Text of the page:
But nearly a year later, that astronomic misfortune has led to an interesting discovery. Ruts carved by the bad wheel last May churned up a bright spot in the rover’s wake.
Rover guiders turned the craft back to the colorful streak for a closer look and discovered that the rock contains high levels of silica. Upon further investigation, however, another nearby rock cracked open that was jam-packed with silica.
You’re wondering what’s the big deal?
Well, on Earth high levels of silica occur only in two places: hot springs or fumaroles, which are environments near volcanoes where acidic steam rises through cracks in the ground. In each of those environments on Earth, water is present and the area is teeming with life forms.
NASA Mars researchers are terming the discovery, made through these very accidental means, as one of the biggest breakthroughs to discovering life forms could have existed on the Red Planet.
By the way, if the bad wheel isn’t enough of a problem for Spirit, it’s also been through a bad dust storm which has coated much of its solar panels with grit. Because of that, it’s only operating at about 30 percent power and rover operators will soon be driving it up a higher altitude for a rest and to have the panels wind-cleaned.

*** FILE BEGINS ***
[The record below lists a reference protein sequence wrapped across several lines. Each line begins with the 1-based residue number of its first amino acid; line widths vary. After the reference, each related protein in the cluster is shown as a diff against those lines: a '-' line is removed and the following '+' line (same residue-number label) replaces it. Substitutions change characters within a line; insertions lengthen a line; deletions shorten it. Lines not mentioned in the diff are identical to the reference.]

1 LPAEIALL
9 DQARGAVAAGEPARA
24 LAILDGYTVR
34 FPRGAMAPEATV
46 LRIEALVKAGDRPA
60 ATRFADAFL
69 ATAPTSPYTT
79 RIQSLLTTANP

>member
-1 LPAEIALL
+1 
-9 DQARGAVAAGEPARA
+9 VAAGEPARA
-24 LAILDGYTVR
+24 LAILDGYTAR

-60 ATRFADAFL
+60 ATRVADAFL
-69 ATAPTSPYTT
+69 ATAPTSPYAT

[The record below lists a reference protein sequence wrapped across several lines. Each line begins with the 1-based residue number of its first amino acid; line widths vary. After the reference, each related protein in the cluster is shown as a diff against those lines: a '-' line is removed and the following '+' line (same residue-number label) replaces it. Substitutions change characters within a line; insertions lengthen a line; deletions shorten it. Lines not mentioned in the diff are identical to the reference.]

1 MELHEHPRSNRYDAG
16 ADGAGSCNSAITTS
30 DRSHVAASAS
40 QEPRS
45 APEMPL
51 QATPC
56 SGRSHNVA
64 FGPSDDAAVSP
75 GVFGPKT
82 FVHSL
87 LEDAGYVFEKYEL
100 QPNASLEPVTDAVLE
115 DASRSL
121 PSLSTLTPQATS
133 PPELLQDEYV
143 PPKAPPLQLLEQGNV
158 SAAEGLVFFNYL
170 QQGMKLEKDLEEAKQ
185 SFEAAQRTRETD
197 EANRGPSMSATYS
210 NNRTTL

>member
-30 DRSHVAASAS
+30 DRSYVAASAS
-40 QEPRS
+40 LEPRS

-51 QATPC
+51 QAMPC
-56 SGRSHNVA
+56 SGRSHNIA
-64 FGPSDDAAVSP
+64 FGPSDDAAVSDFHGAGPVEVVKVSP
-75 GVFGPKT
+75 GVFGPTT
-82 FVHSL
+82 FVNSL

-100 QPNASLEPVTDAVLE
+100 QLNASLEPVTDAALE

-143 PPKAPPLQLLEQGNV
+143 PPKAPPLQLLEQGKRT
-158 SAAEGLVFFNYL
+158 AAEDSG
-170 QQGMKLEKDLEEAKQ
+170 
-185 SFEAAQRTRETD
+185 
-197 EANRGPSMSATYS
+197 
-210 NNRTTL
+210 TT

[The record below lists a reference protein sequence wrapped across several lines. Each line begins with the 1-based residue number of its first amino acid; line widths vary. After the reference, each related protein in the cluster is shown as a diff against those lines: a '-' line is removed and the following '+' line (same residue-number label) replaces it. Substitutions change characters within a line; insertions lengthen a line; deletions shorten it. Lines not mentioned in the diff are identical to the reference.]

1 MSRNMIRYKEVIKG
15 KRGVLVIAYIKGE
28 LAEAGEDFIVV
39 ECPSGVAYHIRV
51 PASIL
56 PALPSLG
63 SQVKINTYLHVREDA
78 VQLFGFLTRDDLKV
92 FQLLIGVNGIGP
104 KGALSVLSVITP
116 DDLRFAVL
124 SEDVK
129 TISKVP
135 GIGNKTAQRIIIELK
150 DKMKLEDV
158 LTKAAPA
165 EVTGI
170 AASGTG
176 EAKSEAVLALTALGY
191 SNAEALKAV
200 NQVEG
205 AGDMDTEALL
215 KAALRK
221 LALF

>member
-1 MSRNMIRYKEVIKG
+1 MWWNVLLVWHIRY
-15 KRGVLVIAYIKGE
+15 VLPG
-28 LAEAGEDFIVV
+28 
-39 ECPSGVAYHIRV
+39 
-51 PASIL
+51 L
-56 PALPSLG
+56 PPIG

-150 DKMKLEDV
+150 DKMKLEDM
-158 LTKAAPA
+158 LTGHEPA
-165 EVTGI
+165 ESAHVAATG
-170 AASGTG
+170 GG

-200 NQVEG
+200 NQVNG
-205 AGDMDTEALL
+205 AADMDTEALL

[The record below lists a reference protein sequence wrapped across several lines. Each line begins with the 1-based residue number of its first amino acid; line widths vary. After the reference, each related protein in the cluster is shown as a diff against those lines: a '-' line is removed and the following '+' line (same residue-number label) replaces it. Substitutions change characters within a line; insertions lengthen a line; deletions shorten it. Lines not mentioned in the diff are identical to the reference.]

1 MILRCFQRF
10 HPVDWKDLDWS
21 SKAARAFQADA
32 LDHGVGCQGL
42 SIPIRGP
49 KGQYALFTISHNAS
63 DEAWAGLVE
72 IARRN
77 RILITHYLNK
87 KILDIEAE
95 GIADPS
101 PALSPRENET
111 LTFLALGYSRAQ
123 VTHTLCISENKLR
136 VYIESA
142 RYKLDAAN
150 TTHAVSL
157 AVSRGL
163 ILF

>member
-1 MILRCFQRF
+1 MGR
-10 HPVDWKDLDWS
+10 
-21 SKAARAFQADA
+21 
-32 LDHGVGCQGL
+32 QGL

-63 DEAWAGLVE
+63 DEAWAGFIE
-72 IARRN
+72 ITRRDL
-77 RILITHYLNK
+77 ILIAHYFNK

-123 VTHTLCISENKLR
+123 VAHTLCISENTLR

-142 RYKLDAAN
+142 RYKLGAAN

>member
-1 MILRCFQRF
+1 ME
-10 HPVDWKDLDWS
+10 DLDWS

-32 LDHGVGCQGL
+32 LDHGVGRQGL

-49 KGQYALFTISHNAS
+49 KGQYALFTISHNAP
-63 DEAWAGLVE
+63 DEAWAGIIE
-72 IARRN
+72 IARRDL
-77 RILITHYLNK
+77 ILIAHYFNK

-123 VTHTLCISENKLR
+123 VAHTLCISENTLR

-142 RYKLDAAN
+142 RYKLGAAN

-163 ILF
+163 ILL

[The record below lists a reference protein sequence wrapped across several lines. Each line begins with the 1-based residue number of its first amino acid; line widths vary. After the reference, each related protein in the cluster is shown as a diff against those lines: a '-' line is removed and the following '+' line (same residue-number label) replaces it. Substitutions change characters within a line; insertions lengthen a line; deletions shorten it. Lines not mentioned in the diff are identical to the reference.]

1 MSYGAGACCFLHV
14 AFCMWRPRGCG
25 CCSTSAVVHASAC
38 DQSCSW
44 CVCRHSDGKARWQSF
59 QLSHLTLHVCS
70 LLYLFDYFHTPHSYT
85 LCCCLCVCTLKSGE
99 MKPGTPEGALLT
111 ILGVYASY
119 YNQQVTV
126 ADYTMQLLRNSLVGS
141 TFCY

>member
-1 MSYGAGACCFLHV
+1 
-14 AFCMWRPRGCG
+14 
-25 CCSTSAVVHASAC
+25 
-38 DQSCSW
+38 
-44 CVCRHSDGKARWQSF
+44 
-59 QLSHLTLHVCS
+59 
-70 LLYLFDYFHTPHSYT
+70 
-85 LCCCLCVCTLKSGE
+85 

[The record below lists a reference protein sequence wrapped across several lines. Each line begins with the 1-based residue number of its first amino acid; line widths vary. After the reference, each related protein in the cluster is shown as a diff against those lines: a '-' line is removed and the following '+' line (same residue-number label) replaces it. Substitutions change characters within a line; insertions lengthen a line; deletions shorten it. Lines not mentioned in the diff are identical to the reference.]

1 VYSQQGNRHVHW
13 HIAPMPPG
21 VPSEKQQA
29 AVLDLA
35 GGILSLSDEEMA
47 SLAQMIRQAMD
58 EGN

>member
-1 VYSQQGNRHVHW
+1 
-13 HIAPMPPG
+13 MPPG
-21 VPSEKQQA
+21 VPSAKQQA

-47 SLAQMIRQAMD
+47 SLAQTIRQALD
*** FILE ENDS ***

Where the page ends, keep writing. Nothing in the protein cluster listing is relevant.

Courtesy NASA/JPL-Caltech About this time last year it was springtime on Mars. The two rovers had survived winter but a large, planet wide dust storm threatened to deplete their source of energy. To survive, both rovers were put into survival mode for several months. The both came through OK but because their solar panels are coated with dust, they do not have the energy they used to. Another winter is now approaching so both Rovers need to find a spot to maximize their solar gain.
Spirit spent last winter on the sunny side of a hill called "Winter Haven" (click to see panorama) This winter Spirit is heading north toward an extra steep slope on "Home Plate". Right now it is stuck in what appears to be loose soil.
Spirit is having trouble getting around because one of its wheels doesn't work. It needs to go backwards, dragging its bad front wheel. Opportunity has a wheel that cannot steer. Its instrument arm is arthritic due to a bad motor in its shoulder. Opportunity is also blind in its infrared "eye" because of too much dirt on its lens. Both rovers are having problems with their grinding tools (RAT).
The twin rovers landed on the surface of Mars in January, 2004. Mission planners expected that it would only take a few months before dust coated the rovers' solar panels so thickly that they wouldn't be able to generate power any more. But the Martian weather had a trick; dust devils and wind gusts came by often enough to keep the solar panels relatively clear of dust. Without the loss of power looming, the rovers have been able to keep going, and going, and going. UniverseToday